Phase 2 VISION Trial Shows Promise for Tepotinib in NSCLC

June 26, 2020

Tepotinib demonstrated durable clinical activity in patients with locally advanced or metastatic non-small cell lung cancer who harbor a MET exon 14 skipping mutation identified through liquid or tissue biopsy.

According to findings from the phase 2 VISION trial, which were simultaneously presented at the 2020 ASCO Virtual Scientific Program and published in the New England Journal of Medicine, tepotinib demonstrated durable clinical activity in patients with locally advanced or metastatic non-small cell lung cancer (NSCLC) who harbor a MET exon 14 (METex14) skipping mutation identified through liquid or tissue biopsy.1,2

METex14 skipping mutations occur in 3% to 4% of patients with NSCLC. The mutation generally occurs in older patients and is mutually exclusive with other frequently occurring genomic alterations in lung cancer.

“The results are massively positive,” lead study author, Xiuning Le, MD, PhD, of The University of Texas MD Anderson Cancer Center, said in an interview with our sister publication, OncLive. “Tepotinib is a promising targeted therapy with durable clinical activity and manageable toxicity in patients with METex14 skipping NSCLC, including patients with brain metastases.”

In the open-label, phase 2 study, patients with advanced or metastatic NSCLC with a conformed METex14 mutation were administered 500 mg of tepotinib once daily. The primary endpoint of the study was the objective response by independent review among patients who had undergone at least 9 months of follow-up. Response was also evaluated according to whether the presence of a MET exon 14 skipping mutation was detected on liquid biopsy or tissue biopsy.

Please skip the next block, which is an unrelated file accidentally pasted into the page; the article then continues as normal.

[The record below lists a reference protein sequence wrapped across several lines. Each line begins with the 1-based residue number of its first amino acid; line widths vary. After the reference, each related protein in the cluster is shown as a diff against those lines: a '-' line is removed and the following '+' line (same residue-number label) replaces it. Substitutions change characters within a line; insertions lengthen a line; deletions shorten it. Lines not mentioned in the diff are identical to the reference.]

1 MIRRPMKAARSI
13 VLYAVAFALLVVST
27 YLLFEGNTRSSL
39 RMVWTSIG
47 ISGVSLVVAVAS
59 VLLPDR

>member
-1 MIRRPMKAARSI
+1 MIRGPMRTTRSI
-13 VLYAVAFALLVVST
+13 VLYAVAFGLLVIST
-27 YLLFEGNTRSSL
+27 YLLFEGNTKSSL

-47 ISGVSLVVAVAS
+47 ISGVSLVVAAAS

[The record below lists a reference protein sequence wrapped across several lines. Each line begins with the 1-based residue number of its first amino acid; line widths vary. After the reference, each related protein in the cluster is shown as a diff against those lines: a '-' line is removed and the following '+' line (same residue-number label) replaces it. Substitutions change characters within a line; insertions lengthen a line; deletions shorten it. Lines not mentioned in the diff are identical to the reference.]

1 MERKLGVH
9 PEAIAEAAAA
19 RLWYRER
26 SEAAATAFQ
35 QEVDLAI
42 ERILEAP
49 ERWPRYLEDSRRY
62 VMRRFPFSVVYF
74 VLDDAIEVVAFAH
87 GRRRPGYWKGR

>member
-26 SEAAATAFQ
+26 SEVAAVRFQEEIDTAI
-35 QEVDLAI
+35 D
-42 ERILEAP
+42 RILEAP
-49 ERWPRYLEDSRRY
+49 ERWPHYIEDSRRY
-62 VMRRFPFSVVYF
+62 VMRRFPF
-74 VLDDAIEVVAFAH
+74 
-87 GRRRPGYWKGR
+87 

As of January 1, 2020, a total of 152 patients had received tepotinib and 99 had been followed for at least 9 months. At a minimum follow-up of 9 months, tepotinib led to an objective response rate (ORR) of 46.5% (95% CI, 36.4%-56.8%), as assessed by an independent review committee (IRC), and a median duration of response (DOR) of 11.1 months (95% CI, 7.2-not estimable [NE]). The disease control rate (DCR) was 65.7% (95% CI, 55.4%-74.9%).

Moreover, the response rate was 48% (95% CI, 36 to 61) among 66 patients in the liquid-biopsy group and 50% (95% CI, 37 to 63) among 60 patients in the tissue-biopsy group; 27 patients had positive results according to both methods. The investigator-assessed response rate was 56% (95% CI, 45 to 66) and was comparable regardless of the previous therapy received for advanced or metastatic disease.

Adverse events (AEs) of grade 3 or higher that investigators deemed to be related to tepotinib therapy were reported in 28% of the patients, including peripheral edema in 7%. Notably, AEs led to permanent discontinuation of tepotinib in 11% of the patients. A molecular response, as measured in circulating free DNA, was also observed in 67% of the patients with matched liquid-biopsy samples at baseline and during treatment.

“For targeted therapy to show this much definitive efficacy, we’re hopeful that we have enough evidence to convince the FDA to allow us to use tepotinib in patients with METex14 skipping mutations in the near future,” concluded Le.

In September 2019, the FDA granted a breakthrough therapy designation to tepotinib for the treatment of patients with metastatic NSCLC whose tumors harbor METex14 alterations and have progressed on prior platinum-based chemotherapy.3

References:

1. Le X, Felip E, Veillon R, et al. Primary efficacy and biomarker analyses from the VISON study of tepotinib in patients (pts) with non-small cell lung cancer (NSCLC) with METex14 skipping. J Clin Oncol. doi:10.1200/JCO.2020.38.

2. Paik PK, Felip E, Veillon R, et al. Tepotinib in non—small cell lung cancer with MET exon 14 skipping mutations. N Eng J Med. Published online May 29, 2020. doi:10.1056/NEJMoa2004407.

3. Merck KGaA, Darmstadt, Germany, announces FDA Breakthrough Therapy Designation for investigational therapy tepotinib in patients with metastatic NSCLC with METex14 skipping alterations. News release. Merck KGaA. Published September 11, 2019. Accessed May 31, 2020. https://prn.to/2kuDROO.